Intern Report 7.11

Case Presentation by Dr.Kevin Belen, MD

CC: “My left arm hurts.”

 HPI: 39-year-old male presents to the emergency department complaining of left arm pain. The patient has a history of intravenous drug use and “skin popped” in the left upper arm earlier this week. The patient first noticed some mild pain and redness at his left shoulder 4 days ago that has slowly been spreading. He had ignored it until 2 days ago when he developed a fever and nausea, with pain that worsened with arm movement. The patient presented to the emergency department today because he is unable to move his left arm without excruciating pain and foul-smelling fluid began to drain from his arm this morning.

ROS:
Constitutional: Subjective fever and chills
ENT: No sore throat
Respiratory: No SOB
Cardiovascular: No chest pain
GI: Nausea, no vomiting
GU: No hematuria
Musculoskeletal: Pain with movement at left shoulder/upper arm
Skin: Redness, foul smelling fluid from wound at left shoulder/upper arm
Neuro: No weakness, numbness or tingling
Psych: No depression

PMH: Hx of IVDA, multiple abscess I&D in emergency department, denied HTN, HIV or DM
PSH:None
Meds: None
Allergies: NKDA
Social: Homeless, +Tobacco, ½ pint of vodka per day, active drug use via IV and “skin popping”

Physical Exam:
Vitals: BP 156/98 Pulse 110 RR 16 Temp 39.2 oral Pulse ox 100% room air
Constitutional:  Thin male, Moderate distress apparent with movement of left arm, slightly diaphoretic
HEENT: No conjunctival pallor, sclera anicteric, oropharynx is dry
Respiratory: Clear to auscultation bilaterally
Cardiovascular: Tachycardic rate & regular rhythm, S1, S2, no murmurs or gallops.  +2 bilateral radial pulses.
Abdomen: Soft, no abdominal tenderness
Back: No spinal, paraspinal muscle, or CVA tenderness
Musculoskeletal: Significant tenderness with passive and active ROM at left shoulder.  Tender to palpation along the left clavicle, shoulder joint, and proximal half of humerus.  Strength at this joint unable to be assessed secondary to pain. Full strength and ROM throughout  right upper and bilateral lower extremities.  +2 edema about left shoulder joint.
Skin: Remarkable for erythema at the left shoulder from mid clavicle to mid humerus, tender to palpation through area of erythema, small black eschar approximately 2 cm in diameter overlying the lateral deltoid muscle where patient states he skin popped, foul-smelling thin gray fluid.
Neurologic: Awake, alert & oriented x3, sensation intact grossly through the bilateral upper and lower extremities.

Emergency Department Course:

Following the physical examination a focused bedside soft tissue ultrasound examination was performed yielding the following two images.

Figure1_initial

Figure 1.

Figure2_initial
Figure 2.

Questions:

1. What is the most appropriate interpretation of the ultrasound findings?
A. Cobble-stoning appearance and subcutaneous abscess
B. Linear hyperechogenicity consistent with foreign body
C. Anechoic areas representing perifascial fluid and hyperechoic areas representing emphysema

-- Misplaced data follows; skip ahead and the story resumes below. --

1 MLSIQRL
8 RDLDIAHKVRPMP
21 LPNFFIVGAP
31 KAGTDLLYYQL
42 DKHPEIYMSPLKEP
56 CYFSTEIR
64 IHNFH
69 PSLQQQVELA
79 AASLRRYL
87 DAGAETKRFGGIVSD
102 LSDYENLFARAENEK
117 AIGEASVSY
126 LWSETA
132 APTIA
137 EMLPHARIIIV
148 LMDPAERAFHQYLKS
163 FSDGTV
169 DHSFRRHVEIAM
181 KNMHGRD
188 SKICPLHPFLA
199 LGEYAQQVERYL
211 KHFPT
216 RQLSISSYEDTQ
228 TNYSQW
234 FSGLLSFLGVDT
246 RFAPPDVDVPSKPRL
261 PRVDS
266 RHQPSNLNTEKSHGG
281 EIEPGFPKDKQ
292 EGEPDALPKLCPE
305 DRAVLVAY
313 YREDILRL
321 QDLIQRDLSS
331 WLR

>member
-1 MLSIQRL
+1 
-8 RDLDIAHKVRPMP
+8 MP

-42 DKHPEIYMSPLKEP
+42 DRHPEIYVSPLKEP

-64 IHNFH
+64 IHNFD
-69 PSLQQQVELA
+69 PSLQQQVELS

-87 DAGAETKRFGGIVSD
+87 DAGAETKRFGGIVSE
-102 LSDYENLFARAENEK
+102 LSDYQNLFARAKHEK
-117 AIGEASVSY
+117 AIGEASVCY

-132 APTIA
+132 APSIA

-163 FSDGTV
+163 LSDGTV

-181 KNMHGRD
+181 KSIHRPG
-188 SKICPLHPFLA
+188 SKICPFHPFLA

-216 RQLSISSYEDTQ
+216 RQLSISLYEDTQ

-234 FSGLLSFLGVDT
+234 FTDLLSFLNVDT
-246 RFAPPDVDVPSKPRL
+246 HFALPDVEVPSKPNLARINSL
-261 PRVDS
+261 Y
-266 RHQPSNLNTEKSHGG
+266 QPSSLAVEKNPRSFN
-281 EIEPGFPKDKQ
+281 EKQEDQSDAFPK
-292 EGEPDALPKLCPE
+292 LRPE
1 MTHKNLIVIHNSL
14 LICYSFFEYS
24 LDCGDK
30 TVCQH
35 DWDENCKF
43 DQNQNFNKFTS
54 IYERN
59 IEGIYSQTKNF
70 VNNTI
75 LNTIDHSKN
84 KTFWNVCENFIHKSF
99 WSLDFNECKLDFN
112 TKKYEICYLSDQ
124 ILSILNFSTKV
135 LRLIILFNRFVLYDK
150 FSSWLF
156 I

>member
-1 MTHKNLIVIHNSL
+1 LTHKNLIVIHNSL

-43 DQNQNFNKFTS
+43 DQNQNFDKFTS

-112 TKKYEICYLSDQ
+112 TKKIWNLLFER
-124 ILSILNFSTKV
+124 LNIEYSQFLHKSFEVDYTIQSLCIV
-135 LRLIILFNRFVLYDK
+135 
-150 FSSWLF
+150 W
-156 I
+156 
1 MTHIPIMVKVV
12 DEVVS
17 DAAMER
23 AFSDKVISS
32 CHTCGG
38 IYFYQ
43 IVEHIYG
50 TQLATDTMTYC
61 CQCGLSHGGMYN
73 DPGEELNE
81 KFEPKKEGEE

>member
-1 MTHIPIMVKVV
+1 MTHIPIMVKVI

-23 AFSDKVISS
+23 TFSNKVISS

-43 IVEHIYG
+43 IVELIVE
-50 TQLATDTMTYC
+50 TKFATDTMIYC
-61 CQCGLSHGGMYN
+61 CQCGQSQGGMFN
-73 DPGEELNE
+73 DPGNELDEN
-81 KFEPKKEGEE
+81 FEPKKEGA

D. Inadequate and patient should undergo an MRI

2. How would you best treat this patient?
A. Discharge with oral Trimethoprim and Sulfamethoxazole (Bactrim) and Cephalexin (Keflex)
B. Perform beside abscess I&D and follow up with PCP
C. Perform joint aspiration and admit to Medicine for IV abx
D. Consult Surgery for emergent debridement
E. Consult Surgery to remove retained needle tip and I&D abcess

3. In a bacterial culture, what would be the most common single isolate for this condition?
A. Staphylococcus aureus
B. Staphylococcus epidermidis
C. Group A streptococcus
D. Enterobaceteriaceae
E. Pseudomonas

Answers & Discussion:

  1. C
  2. D
  3. C

This patient presents with a history, physical exam, and ultrasound findings consistent and suggestive of necrotizing fasciitis.  Necotizing fasciitis (NF) is an uncommon but potentially lethal soft-tissue infection with mortality rates ranging from 6 to 76%  and carries a high morbidity. NF results in progressive destruction of the muscle fascia and overlying subcutaneous fat.  The muscle tissue is frequently spared because of its generous blood supply.   The clinical picture is similar to cellulitis which makes diagnosis sometimes difficult, however patients with NF are often noted to have pain out of proportion to exam and thus a high clinical suspicion is required  as delay in diagnosis portends greater morbidity and mortality.  Infection typically spreads along the muscle fascia due to its relatively poor blood supply.  Initially, the overlying tissue can appear unaffected.  Patients initially present with tenderness, erythema and marked subcutaneous edema.  Further in the course signs of gangrene (bullae, eschars) may appear.  Crepitus may be present but is not a requirement for diagnosis, and is found in only 12–36% of patients .  Tissue destruction leading to thrombosis of small blood vessels and destruction of superficial nerves in the subcutaneous tissue will cause anesthesia in the involved area and may precede the appearance of skin necrosis. NF can have rapid progression and extensive destruction can occur, leading to systemic toxicity, limb loss, or death. Conditions associated with necrotizing soft tissue infection include diabetes, drug use, obesity, immunosuppression, recent surgery, and traumatic wounds  .